Building an Analog RGB to YPbPr Converter

Thread Starter

aadhoc6180

Joined Feb 27, 2024
5
(Today is National Retro Day)
I'm adding HDMI output to my vintage Atari 800XL 8bit computer to project it on my large TV.

I'm a novice.
I've built a circuit for "High Speed Analog RGB to YPbPr Converter" using an LT6559 & LT1395 to "map RGB signals to YPbPr".
It doesn't seem to work and it could be because of something I don't know about or how to solve.
(Ugh. I've built & verified it 3 times now)

Could someone provide a suggestion on what to check?

Clarifications:
  • I have added VGA, the source of my Analog RGB (but it does 15KHz, which isn't compatible with most monitors)
  • I have a small RetroTink line doubler that can convert old Component YPbPr signals to HDMI (typical VGA to HDMI adaptors don't work due to 15KHz). RetroTink 2x Classic - https://junkerhq.net/xrgb/index.php?title=RetroTINK2X
  • Together the RetroTink and this circuit are small enough to fit inside the Atari computer, and should have VERY low latency

So far I wonder:
  • Am I powering the parts properly?
    • LT1395 says usually wants +V and -V, but I gave it +5V and G
    • LT6559 says +5V and G are fine
  • Circuit description says I need sync signal embedded.
    • I thought my RetroTink could use signal from Composite input with Component inputs, but that may not be happening.
    • I might not have it, and don't know how to check or fix it.
    • Quote: "As with the previous circuit, to develop a normal
      sync on the Y signal, a normal sync must be inserted on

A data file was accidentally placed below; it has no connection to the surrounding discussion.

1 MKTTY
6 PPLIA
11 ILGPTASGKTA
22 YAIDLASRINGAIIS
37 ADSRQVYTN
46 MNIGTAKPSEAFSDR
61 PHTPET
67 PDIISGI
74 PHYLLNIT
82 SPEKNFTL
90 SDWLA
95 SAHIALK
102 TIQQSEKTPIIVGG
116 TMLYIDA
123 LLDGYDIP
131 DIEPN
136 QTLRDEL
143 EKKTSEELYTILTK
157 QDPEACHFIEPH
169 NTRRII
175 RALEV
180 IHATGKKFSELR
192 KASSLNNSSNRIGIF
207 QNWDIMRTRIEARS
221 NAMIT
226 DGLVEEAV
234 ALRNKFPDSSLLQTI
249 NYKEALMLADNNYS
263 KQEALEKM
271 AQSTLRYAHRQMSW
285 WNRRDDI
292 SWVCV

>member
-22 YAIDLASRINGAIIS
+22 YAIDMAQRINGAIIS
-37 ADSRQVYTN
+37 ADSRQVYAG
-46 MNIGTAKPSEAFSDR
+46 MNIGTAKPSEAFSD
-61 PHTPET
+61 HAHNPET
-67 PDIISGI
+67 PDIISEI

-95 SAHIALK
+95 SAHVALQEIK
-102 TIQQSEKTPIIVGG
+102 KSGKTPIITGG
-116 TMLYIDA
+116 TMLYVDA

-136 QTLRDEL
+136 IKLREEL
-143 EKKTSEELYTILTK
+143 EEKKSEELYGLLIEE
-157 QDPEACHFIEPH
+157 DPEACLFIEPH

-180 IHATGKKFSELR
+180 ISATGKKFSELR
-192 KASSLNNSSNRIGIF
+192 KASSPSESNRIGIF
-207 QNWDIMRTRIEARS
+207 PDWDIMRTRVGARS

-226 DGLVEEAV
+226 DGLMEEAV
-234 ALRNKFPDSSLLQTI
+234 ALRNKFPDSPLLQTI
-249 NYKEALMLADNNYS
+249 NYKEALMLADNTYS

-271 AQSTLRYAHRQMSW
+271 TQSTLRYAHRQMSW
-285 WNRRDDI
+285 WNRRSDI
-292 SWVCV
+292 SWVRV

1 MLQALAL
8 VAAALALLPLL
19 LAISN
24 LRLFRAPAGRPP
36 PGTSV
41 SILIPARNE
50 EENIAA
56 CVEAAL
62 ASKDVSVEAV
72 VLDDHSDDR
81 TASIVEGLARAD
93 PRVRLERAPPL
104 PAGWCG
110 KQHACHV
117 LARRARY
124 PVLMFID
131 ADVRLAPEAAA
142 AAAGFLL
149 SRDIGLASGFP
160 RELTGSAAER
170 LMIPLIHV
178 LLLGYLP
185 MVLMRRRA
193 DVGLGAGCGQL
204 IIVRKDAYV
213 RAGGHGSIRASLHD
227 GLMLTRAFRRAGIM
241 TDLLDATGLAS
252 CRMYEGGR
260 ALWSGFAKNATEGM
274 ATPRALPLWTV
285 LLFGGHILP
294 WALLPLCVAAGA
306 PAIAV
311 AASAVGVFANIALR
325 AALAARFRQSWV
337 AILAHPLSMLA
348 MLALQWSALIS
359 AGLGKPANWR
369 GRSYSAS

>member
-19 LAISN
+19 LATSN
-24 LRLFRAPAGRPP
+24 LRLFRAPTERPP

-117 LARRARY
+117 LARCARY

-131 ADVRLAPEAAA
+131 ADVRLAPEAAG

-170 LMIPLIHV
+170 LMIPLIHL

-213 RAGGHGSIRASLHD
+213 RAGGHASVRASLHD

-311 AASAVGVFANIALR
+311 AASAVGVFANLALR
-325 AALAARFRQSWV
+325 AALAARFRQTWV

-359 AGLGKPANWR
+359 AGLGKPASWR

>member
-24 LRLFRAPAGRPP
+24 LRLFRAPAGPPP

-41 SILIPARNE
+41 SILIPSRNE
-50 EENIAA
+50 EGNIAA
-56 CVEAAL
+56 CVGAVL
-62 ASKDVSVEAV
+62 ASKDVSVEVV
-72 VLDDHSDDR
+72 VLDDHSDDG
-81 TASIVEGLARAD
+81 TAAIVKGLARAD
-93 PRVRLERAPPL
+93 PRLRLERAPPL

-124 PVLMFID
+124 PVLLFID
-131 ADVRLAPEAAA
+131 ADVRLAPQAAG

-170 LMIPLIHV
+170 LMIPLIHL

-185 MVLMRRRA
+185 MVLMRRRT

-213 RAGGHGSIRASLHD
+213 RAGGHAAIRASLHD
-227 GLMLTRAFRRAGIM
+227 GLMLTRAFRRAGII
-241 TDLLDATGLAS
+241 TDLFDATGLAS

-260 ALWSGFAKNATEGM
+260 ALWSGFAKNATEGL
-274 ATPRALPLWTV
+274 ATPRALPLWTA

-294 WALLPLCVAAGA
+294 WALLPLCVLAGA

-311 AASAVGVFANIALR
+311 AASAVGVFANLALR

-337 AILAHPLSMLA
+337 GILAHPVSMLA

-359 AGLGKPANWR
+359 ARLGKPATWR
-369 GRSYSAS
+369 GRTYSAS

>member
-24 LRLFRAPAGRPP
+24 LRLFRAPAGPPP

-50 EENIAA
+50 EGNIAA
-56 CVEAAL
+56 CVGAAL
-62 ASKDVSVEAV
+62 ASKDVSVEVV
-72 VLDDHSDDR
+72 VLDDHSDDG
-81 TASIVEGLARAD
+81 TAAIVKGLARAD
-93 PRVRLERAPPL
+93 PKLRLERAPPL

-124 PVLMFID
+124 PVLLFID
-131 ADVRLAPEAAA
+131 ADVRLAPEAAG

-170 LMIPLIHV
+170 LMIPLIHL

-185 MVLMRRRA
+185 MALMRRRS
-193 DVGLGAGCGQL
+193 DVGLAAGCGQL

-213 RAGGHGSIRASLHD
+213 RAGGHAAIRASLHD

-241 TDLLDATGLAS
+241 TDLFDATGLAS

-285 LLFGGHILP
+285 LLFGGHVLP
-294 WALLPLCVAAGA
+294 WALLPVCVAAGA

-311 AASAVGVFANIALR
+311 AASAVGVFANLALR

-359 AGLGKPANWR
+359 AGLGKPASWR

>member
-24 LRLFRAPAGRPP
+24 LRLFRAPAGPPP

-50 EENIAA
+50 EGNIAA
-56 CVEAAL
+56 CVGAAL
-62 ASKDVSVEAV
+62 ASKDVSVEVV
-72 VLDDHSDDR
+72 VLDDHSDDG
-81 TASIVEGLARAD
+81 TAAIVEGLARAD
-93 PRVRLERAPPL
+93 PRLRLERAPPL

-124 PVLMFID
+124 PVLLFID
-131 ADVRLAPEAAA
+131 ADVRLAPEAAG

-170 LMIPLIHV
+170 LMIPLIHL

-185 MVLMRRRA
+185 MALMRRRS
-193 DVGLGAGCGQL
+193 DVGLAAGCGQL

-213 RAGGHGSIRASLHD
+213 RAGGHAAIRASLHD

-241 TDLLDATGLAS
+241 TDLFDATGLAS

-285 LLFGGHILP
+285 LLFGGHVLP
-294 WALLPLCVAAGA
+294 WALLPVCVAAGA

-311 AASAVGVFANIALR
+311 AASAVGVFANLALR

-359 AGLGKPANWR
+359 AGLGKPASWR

each of the R, G, and B inputs or injected directly at the Y
      output with controlled current pulses"

AN57 - Video Circuit Collection
https://www.analog.com/media/en/technical-documentation/application-notes/an57fa.pdf
See Figure 16.

Parts:

Looks simple enough. The surface mount chips were hard, but I got good at it.
I verified everything over-and-over, but the YPbPr Component out doesn't work or look right.
1709015876757.png

Shows my prototype as bread board and in soldered form.
Neither build produces a recognizable signal on Y, Pb or Pr lines.
1709015962720.png

This shows the reasonable red and green signals coming from Analog RGB.
(I don't have typical color bars on hand)
1709016033562.png

(If you ask for details or suggest check this/that, I'll happily check and post results)
 

crutschow

Joined Mar 14, 2008
34,455
LT6559 says +5V and G are fine.
It may say that in the op amp spec, but you can't blindly apply that to this circuit.
The op amp signal must obviously remain within the power supply limits so, for a single plus supply, the signals must all be positive and, since there is an inverter op amp in the converter circuit, that can't be true.
You apparently missed, on the Figure 16 schematic, where It plainly states that the power (Vs) should be ±3V to ±5V.
 
Last edited:

Thread Starter

aadhoc6180

Joined Feb 27, 2024
5
It may say that in the op amp spec, but you can't blindly apply that to this circuit.
The op amp signal must obviously remain within the power supply limits so, for a single plus supply, the signals must all be positive and, since there is an inverter op amp in the converter circuit, that can't be true.
You apparently missed, on the Figure 16 schematic, where It plainly states that the power (Vs) should be ±3V to ±5V.
I see it now. Glad you pointed it out !!
(As a novice, three power leads is new to me, especially since I'm using USB power for this)

So my power need:
  • LT6559 : V+, V-, GND
  • LT1395 : V+, V-
  • Everything else : V+, GND

I just ordered this small Buck Converter from Amazon to do the job... given +5V/GND, produces ±5V/GND
Question: Is that the best way? ... and I just connect the three to ICs as labeled?

(I heard buck converters can cause signal interference. I'll try to mount the converter away from the video circuit)
 

crutschow

Joined Mar 14, 2008
34,455
Question: Is that the best way? ... and I just connect the three to ICs as labeled?